July 10, 2012 — -- A new bill that would keep rental car companies from renting out vehicles that have been recalled because of safety risks was introduced today in the U.S. House of Representatives.
The Raechel and Jacqueline Houck Safe Rental Car Act of 2012, named after two girls who died in a recalled car rented to them by Enterprise, would require companies to ground vehicles in their fleet that are under safety recall until they are repaired.
"If a recall notice has been issued for a rented car, that car should be taken off the road until it's fixed – it's that simple," said Rep. Lois Capps, D.-California, one of the sponsors of the bill. "Passing this straightforward bill will protect the public's safety and ensure that what happened to Raechel and Jacquie Houck will never happen again."
Cally Houck, the mother of Raechel and Jacquie Houck, began pushing for changes to the law after her two daughters, aged 24 and 20, were killed in 2004 when the Chrysler PT Cruiser they rented from Enterprise apparently began leaking steering fluid and suddenly caught fire before crashing into an oncoming semi-tractor trailer.
As reported in a 2010 ABC News investigation, the car had been under a safety recall for the potential fire hazard, but was still rented to the sisters.
The Houck family sued Enterprise, and after a lengthy legal fight, the company admitted negligence and was required to pay $15 million in damages.
After the ABC News report, the National Highway Traffic Safety Administration launched an investigation to see how quickly rental car companies repair vehicles that have been recalled.
In February, Houck started a petition on Change.org calling on Enterprise, the nation's largest rental car company, to drop its opposition to an earlier version of the bill that was introduced in the Senate last year by Sens. Barbara Boxer, D.-California, and Chuck Schumer, D.-New York.
The petition garnered signatures from over 100,000 people, and within days, Enterprise had changed its stance and announced it would be supporting the law.
But last month, Sen. Boxer, joined by Houck, announced that three of the nation's four major rental car companies had declined to sign a pledge promising not to rent or sell cars under safety recall until those cars are fixed.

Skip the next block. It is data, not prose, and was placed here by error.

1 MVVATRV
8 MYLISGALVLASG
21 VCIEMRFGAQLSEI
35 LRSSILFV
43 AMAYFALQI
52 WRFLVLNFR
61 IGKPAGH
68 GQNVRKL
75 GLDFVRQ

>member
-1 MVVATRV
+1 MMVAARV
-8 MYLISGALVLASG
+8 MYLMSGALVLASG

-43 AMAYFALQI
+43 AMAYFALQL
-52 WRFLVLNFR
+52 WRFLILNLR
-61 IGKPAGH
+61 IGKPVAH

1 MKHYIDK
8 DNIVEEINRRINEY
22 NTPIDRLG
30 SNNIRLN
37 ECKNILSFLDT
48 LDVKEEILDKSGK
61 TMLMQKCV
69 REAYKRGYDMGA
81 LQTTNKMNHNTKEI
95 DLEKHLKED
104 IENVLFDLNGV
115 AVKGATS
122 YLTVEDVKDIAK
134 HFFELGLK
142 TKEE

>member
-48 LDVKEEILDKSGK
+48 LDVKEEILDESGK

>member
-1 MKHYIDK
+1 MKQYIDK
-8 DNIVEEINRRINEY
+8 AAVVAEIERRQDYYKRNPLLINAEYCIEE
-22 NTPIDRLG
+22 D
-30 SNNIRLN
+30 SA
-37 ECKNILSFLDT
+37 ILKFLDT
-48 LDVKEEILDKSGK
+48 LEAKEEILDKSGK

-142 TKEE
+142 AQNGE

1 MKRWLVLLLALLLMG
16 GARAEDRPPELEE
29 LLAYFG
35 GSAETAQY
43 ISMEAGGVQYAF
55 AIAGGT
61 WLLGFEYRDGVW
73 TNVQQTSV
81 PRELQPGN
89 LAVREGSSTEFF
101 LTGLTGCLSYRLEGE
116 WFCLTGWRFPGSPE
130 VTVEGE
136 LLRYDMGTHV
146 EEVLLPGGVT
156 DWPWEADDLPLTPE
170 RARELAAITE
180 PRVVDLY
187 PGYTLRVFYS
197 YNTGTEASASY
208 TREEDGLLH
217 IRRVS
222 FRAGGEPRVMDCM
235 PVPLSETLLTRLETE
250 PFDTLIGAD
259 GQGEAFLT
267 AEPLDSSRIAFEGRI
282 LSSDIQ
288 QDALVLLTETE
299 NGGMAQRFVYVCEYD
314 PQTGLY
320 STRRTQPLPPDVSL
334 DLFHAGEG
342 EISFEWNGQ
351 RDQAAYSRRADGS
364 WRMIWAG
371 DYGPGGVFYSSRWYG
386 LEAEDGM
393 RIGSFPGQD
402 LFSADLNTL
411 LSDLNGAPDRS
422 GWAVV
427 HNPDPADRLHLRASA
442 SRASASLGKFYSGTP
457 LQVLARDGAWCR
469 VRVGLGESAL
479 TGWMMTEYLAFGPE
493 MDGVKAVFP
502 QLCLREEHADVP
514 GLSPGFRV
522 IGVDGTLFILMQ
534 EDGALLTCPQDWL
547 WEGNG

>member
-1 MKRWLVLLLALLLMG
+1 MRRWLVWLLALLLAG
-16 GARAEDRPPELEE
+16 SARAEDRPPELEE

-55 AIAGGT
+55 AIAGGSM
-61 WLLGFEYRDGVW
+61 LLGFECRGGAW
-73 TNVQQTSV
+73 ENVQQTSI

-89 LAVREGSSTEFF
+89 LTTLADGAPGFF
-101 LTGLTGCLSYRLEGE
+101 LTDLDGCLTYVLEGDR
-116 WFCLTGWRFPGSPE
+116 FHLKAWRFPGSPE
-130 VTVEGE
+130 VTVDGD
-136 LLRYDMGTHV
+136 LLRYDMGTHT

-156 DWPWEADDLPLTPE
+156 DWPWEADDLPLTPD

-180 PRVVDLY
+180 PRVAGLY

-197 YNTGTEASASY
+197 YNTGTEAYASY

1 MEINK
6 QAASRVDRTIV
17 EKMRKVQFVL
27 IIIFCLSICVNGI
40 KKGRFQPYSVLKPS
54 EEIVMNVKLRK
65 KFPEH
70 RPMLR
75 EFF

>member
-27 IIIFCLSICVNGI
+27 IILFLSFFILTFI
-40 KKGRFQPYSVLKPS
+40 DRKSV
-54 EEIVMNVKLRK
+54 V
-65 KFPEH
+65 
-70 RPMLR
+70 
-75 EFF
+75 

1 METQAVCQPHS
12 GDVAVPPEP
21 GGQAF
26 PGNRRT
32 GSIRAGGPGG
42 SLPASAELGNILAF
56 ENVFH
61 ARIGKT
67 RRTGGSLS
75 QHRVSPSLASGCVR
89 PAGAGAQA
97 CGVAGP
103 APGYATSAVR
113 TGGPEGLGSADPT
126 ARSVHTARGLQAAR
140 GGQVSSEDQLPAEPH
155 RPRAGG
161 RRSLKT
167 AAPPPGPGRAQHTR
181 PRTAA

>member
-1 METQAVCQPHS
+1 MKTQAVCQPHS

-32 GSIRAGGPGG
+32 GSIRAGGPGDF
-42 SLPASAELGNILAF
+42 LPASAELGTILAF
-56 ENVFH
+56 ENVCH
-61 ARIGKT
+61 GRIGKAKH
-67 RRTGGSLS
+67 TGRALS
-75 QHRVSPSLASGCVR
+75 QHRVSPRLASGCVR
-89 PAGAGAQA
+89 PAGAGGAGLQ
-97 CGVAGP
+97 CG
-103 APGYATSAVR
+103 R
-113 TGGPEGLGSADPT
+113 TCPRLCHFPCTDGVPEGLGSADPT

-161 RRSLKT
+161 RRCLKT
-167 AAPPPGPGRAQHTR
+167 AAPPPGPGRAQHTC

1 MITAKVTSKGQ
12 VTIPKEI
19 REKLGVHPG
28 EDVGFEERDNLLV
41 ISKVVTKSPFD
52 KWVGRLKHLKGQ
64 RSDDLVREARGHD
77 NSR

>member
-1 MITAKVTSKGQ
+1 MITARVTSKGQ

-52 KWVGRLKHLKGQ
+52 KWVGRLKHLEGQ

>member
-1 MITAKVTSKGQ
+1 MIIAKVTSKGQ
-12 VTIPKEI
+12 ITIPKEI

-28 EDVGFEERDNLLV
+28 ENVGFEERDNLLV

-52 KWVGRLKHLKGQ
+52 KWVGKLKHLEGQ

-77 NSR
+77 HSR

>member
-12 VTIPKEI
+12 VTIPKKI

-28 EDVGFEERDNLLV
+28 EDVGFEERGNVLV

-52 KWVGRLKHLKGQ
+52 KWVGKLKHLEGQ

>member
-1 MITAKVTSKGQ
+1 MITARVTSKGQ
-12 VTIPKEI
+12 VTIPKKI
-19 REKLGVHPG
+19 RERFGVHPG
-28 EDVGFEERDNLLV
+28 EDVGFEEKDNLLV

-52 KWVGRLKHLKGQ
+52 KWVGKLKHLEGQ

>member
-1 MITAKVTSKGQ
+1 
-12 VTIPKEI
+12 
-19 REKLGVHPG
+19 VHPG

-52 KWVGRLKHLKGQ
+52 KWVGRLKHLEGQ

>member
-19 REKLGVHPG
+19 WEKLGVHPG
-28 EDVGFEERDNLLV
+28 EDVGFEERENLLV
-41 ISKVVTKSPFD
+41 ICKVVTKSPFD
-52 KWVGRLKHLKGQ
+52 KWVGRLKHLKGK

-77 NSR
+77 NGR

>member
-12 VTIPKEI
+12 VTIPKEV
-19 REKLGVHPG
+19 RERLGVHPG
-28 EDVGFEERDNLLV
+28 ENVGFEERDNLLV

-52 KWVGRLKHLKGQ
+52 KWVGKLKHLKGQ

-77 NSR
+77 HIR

Boxer said that only Hertz had agreed to the pledge, but that Enterprise, Avis and Dollar Thrifty had not. "I want to say to America's families: You demand that all these companies sign this simple pledge. . . Tell your families that Hertz is the only one that signed this pledge."
There, Houck said that a law is necessary because "we cannot depend on the industry to do the right thing."
The three companies that declined to sign a pledge still maintained that they support federal legislation to ensure rental car safety, but they believe that any legislation should also cover other business that transport passengers, like limousine and taxi companies.
Representatives of Enterprise, Avis and Dollar Thrifty all responded to Boxer's press conference by saying their companies address safety recalls in a timely fashion. An Enterprise spokesperson said categorically that the company "does NOT rent any vehicles under recall that have not been repaired first." An Avis spokesperson said the company "[does] not and will not rent a vehicle" under recall, while Dollar Thrifty released a June 5 letter to Boxer in which the company asserted that "Dollar Thrifty has an outstanding safety record . . . specifically with respect to the timely repair of safety recalls."
An aide to Sen. Boxer told ABC News that Boxer and Sen. Schumer are now "putting the finishing touches" on a Senate version of the new House bill.